DAILY / MAY 4, 2014, VOL. 4, NO. 19   Send Feedback l View Online
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2014 APA's Annual Meeting Special Edition

Alda, Kandel, Lieberman Discuss Communicating Science

Lieberman-Kandel-AldaWhen scientists explain their work in ways that “regular folks” use to express themselves—
through storytelling, humor, and emotion—people will listen, learn, and be changed.

That was the consensus that emerged from a remarkable hour-long “Dialogue on Science, Psychiatry, and the Media” among APA President Jeffrey Lieberman, M.D., Nobel Prize Award-winning psychiatrist Eric Kandel, M.D., and Emmy Award-winning actor Alan Alda.

In a lively, laughter-filled dialogue, the three participants kept a packed-hall audience at the Opening Session of APA’s 2014 annual meeting at rapt attention. Lieberman prompted the conversation with questions, but it moved naturally, and seamlessly, across a range of topics: the value (or lack therof) that society places on science, scientific discovery, and scientists; the history of Kandel’s groundbreaking research on memory and the neurobiology of mental illness; Alda’s lifelong consuming interest in science and scientists, as well as his personal and family experience with mental illness; the history and persistence of stigma against psychiatry and mental illness; and the ways that scientists can communicate and express extraordinarily sophisticated concepts to laypersons.

Kandel is the only American psychiatrist to have received the Nobel Prize, which he did in 2000 for his discoveries concerning the cell and molecular mechanisms of learning and memory. He has been a frequent lecturer at APA annual meetings on topics such as how to simulate symptoms of mental illness in laboratory animals for the purposes of research and how neuroscience can inform the insights of psychoanalysis.

Born in Vienna, he and his family left Austria when Hitler came to power. During Sunday’s dialogue, he described how he first entered the field of intellectual history in an attempt to understand human motivation, then later (at the behest of friend and psychoanalyst Ernst Kris) became a psychoanalyst. But Kandel was interested in a more empirical understanding of the human mind and began to explore a territory that was largely unexplored—neuroanatomy, neurobiology, and genetics of learning and memory.

Kandel said scientists do not do their work for recognition. “I don’t think scientists are out to get attention for themselves. It’s the science that gets the attention,” he said. “Take care of your science, and your science will take care of you. . . . That’s really a philosophy I have tried to adopt. I think the problem is trying to make progress in understanding the brain. The rest will take care of itself.”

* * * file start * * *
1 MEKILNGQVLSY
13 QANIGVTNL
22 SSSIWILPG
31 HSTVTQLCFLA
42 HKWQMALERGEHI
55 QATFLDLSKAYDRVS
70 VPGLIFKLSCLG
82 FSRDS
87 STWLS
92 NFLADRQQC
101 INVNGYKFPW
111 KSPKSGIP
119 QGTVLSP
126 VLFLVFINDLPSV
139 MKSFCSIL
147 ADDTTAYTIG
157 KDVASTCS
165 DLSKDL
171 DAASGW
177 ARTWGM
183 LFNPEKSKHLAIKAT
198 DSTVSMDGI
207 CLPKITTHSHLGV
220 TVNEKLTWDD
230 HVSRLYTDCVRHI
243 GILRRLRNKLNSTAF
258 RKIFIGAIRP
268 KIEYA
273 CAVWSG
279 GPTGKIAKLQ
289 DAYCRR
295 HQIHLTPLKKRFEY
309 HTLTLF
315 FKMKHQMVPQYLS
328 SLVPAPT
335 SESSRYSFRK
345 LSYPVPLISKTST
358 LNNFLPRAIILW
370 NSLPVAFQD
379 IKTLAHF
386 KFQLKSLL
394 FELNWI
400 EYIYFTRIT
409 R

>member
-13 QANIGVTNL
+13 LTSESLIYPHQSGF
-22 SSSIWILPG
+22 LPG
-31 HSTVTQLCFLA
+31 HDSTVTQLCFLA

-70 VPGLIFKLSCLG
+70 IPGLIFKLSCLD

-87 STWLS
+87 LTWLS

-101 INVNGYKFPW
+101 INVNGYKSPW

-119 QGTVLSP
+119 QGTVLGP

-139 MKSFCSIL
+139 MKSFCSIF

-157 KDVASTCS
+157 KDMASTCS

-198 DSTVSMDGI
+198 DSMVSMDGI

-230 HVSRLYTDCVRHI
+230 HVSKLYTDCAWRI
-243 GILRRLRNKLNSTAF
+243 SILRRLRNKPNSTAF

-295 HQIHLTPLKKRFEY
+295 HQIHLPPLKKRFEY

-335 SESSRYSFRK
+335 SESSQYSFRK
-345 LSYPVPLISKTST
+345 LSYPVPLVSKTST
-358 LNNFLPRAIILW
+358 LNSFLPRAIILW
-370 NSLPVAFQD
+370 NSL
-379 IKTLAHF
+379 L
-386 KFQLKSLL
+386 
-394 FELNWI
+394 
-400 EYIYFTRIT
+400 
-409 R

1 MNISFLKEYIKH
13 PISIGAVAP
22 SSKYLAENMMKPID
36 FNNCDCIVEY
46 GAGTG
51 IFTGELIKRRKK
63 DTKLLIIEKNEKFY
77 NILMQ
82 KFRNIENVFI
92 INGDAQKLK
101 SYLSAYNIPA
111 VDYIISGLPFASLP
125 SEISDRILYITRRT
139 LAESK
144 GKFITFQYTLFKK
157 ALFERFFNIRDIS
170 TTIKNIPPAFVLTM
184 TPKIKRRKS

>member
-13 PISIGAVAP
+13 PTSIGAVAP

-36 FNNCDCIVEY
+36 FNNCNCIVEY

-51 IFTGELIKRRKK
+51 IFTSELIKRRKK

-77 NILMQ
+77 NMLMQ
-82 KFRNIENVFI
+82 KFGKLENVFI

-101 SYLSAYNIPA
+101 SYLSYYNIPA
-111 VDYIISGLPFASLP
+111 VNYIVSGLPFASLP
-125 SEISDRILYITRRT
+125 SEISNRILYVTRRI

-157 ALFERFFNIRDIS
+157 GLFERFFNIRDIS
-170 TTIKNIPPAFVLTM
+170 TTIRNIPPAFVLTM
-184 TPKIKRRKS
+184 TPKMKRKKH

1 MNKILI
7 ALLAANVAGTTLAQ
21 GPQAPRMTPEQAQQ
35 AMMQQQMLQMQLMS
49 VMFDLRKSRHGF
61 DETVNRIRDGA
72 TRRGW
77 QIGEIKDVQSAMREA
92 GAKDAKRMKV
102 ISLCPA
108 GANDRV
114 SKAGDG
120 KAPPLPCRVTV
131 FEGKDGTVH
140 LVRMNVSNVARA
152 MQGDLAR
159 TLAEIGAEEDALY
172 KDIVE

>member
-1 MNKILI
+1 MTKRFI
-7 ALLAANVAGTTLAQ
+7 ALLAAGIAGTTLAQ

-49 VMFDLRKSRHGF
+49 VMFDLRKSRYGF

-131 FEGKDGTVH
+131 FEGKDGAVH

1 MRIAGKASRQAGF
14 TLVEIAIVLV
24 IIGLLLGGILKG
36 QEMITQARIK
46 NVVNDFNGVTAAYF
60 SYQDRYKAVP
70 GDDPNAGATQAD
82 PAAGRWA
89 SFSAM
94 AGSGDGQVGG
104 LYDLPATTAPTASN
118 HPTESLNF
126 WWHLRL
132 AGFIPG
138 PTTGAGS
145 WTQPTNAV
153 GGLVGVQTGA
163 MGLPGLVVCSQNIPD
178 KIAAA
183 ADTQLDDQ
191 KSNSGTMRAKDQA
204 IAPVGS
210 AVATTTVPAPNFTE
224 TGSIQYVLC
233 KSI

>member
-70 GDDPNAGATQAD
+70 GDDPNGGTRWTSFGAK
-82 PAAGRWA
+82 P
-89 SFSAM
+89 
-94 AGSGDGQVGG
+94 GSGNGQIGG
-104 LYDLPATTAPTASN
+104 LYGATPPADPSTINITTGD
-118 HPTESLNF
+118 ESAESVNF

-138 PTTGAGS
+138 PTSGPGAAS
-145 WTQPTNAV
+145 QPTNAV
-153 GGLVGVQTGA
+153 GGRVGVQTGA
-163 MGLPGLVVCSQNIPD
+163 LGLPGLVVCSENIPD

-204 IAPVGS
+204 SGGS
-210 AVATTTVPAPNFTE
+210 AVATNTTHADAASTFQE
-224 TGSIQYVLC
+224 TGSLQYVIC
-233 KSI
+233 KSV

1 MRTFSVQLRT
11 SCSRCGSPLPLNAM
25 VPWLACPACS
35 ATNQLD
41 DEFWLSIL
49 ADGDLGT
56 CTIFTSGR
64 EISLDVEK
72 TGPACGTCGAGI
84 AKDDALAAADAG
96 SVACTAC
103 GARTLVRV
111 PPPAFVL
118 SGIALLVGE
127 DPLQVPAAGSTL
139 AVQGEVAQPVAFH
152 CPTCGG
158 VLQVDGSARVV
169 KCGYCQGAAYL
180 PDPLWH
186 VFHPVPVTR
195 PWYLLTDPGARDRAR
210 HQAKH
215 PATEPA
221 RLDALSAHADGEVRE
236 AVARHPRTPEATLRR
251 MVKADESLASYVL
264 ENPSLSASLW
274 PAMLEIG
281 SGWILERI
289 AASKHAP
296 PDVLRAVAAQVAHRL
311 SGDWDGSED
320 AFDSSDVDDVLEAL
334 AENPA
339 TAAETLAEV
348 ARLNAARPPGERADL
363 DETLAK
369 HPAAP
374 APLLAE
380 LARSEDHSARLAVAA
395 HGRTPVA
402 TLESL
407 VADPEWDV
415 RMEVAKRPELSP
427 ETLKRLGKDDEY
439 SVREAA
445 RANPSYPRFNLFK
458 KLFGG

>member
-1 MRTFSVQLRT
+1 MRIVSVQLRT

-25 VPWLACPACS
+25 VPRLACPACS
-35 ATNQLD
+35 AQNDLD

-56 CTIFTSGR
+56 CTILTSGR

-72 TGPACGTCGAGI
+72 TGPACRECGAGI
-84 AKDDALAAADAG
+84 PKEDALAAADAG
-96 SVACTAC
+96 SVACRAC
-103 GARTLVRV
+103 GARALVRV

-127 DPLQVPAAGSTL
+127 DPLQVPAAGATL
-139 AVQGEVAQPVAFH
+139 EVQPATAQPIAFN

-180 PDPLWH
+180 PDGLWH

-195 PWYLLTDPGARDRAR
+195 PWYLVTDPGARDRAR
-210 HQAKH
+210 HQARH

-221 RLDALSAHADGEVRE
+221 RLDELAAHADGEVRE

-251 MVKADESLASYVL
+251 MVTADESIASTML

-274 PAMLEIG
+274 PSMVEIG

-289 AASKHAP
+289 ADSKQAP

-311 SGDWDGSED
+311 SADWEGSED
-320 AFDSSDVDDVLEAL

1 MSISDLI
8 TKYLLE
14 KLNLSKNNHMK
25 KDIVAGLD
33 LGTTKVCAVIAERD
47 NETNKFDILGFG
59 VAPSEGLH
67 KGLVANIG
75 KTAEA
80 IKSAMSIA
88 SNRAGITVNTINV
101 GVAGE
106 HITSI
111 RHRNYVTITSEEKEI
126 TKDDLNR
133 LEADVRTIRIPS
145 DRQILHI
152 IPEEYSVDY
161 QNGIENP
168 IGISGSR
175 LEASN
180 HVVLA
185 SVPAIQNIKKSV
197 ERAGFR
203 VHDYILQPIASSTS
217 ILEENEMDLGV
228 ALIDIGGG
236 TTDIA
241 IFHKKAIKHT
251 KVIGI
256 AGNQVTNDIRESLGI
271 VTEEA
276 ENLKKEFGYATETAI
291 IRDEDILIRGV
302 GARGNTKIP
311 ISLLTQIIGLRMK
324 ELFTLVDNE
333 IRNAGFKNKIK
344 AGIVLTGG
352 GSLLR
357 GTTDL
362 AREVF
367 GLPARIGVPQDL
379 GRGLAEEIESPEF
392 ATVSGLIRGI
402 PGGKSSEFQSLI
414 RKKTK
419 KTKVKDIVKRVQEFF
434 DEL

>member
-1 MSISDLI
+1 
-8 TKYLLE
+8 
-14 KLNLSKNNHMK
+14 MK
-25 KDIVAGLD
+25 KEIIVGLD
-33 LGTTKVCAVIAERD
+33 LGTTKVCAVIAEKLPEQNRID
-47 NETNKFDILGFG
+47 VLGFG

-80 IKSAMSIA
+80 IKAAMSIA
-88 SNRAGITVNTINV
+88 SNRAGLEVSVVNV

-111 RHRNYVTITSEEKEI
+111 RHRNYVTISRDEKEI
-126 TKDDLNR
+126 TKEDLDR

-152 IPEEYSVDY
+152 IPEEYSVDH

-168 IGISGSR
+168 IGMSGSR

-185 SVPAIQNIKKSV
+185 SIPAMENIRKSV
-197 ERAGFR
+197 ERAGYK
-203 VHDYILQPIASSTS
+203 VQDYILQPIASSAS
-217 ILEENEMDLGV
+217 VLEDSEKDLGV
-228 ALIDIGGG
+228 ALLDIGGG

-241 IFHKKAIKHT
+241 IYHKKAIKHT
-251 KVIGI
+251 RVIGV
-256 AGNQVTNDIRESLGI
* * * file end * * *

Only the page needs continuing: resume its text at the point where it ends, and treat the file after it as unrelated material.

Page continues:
He gave a vivid description of the joy and pleasure he has derived from scientific discovery. “I found to my amazement that doing science is so different from reading books about it. Doing experiments is so fantastically interesting. You work with your own hands; there is a sensual pleasure involved; you discuss your findings with other people.”

Alda is a seven-time Emmy-Award winner who played Hawkeye Pierce in the classic television series “M*A*S*H*” and appeared in continuing roles on “ER,” “The West Wing,” and “30 Rock.” He hosted the award-winning PBS series “Scientific American Frontiers” for 11 seasons, for which he interviewed hundreds of scientists from around the world. In 2010 he hosted a science series called “The Human Spark” and in 2013 hosted “Brains on Trial,” both on PBS. He is a visiting professor at the Alan Alda Center for Communicating Science at Stony Brook University, where he helps develop innovative programs that enable scientists to communicate more effectively with the public.

“I was always curious and did experiments as a kid,” Alda said. “In my early 20s, I started reading about science because it was so fascinating, a wonderful detective story. I was asked to host this science program [on PBS], and I said was only interested if I could really talk to the scientists. . . .
In the course of [working on the series], I realized we were developing a new way to communicate science, which is to do what we are doing tonight—by having a real conversation. Not one where you ask questions you already know the answers to, but where you are willing to be changed by the answer, where you learn something that contradicts what you thought you knew. . . . By being there and naively asking questions, I brought out the real `them’ in the scientists.”

Alda expressed what emerged as a theme of the dialogue. Science, he said, becomes accessible when scientists “find a way to communicate that includes storytelling and emotion, the things that ordinary people are accustomed to taking part in when they exchange information. . . . The more scientists can express themselves in a personal way, and the more people who are in treatment do that, we are making common, simple humanity available to everyone.”




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